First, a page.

Athlete in focus: Jai Hsieh-Bailey

Hsieh-Bailey was named All-State for his senior season with the Huskies.

Carol Dunning

Hsieh-Bailey was named All-State for his senior season with the Huskies.

Calvin Roe, Staffer

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In his senior season, Marquette commit Jai Hsieh-Bailey lead the OPRF var- sity soccer team to a winning record.

Before focusing on his future in soccer, Hsieh-Bailey excelled on the baseball diamond, playing travel ball for Top Tier Americans, one of the premier teams in the midwest, along with OPRF’s varsity team. “Baseball at OPRF was great, the program did everything to make the team feel like a family,” he says.

Yet entering his junior year, Hsieh-Bailey was faced with the taxing decision of dropping one of the two sports. “Both (baseball and soccer) coaches knew how long and hard I was thinking about it,” Hsieh-Bailey recalls. “But I knew I really wanted to play soccer in college, and in order to do so, I needed to drop baseball.”

In his freshman season, Hsieh-Bailey made an immediate impact on OPRF’s soccer program after the varsity squad struggled with injuries.

“He came up to varsity halfway through his freshman year,” says head varsity coach Jason Fried. “He was always very fast. Even as a freshman, he was one of the fastest on the varsity field.”

“I was just the type of player to give the team decent, quality minutes for when the other starters and players need rest,” says Hsieh-Bailey. “Each year my role has changed.”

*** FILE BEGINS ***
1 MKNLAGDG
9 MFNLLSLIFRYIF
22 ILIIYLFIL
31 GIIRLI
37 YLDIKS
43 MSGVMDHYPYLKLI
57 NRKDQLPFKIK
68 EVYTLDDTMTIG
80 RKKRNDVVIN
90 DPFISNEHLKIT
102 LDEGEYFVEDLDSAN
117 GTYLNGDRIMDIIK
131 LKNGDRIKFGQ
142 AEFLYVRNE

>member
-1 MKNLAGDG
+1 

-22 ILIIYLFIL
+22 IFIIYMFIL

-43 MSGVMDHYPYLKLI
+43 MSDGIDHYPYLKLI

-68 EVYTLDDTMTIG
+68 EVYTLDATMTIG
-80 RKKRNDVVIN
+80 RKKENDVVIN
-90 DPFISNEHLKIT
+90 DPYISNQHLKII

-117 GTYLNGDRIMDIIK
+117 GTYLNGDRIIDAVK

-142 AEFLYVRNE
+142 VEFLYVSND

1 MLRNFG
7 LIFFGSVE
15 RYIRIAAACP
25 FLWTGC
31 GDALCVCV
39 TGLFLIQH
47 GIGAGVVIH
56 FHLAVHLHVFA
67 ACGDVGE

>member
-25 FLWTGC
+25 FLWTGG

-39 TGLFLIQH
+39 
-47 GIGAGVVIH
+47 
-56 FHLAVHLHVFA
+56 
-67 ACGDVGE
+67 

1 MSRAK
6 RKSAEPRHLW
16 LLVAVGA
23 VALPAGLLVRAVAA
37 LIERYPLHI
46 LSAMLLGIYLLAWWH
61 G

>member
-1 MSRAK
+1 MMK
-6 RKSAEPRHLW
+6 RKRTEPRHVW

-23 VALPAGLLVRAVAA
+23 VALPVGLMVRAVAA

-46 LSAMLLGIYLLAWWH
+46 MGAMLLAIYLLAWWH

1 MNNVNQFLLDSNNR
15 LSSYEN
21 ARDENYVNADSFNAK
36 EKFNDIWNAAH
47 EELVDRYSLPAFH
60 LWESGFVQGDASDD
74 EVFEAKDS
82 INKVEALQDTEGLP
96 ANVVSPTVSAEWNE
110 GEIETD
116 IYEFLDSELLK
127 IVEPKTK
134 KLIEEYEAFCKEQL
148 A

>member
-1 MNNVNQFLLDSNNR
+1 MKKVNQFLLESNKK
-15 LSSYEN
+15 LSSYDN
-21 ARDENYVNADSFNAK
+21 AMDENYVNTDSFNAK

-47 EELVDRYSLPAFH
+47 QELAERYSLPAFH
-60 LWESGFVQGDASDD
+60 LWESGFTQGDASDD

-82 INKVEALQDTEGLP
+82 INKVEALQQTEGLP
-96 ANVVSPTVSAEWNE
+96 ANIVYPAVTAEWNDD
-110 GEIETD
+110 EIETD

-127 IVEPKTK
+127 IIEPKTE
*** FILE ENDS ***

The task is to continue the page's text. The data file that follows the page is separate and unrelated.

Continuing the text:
Now a veteran, Hsieh-Bailey leads by example, a key piece of Fried’s defense. “When the game is going bad, he stays calm,” says Fried. “You don’t see him going completely off on players or making excuses”.

Sophomore Josh Dennis, playing his first season on the varsity squad, has learned from Hsieh-Bailey’s character. “He’s the best player I’ve ever been on the same field as,” says Dennis. “He’s very motivational… someone to look up to for sure.”

Hsieh-Bailey entered a competitive recruiting process before committing to Marqutte last May. “The recruiting process was long, stressful, and tiring. A lot of time and effort was put into just trying to be seen by coaches,” says Hsieh-Bailey.

But after Hsieh-Bailey made a name for himself to recruiters, Marquette University fit right into his desires of playing college soccer. “I liked where it is geographically, especially since most of the schools I was talking to were very far away,” he says.

The Golden Eagles, a part of NCAA Division 1 soccer, also run a similar game-plan to what Hsieh-Bailey is used to. “I really liked the coaches’ philosophy on the game, it’s exactly what Fried has been trying to implement at OPRF,” says Hsieh-Bailey.

On Oct. 11, the OPRF varsity team beat the then undefeated St. Patricks Shamrocks with a 2-1 comeback in the second half. The game is one of the seven games OPRF has won by two goals or less. “He’ll always have some big moments in the game, making everyone else start playing better,” Fried explained. “He can shift the momentum.” St. Patricks’ team was ranked third in the state.

Overall, Hsieh-Bailey has embraced his role on varsity. “I’m the type of player that has to bring it day in and day out. I want to become a better soccer player, opposed to just being a good athlete that plays soccer,” he said.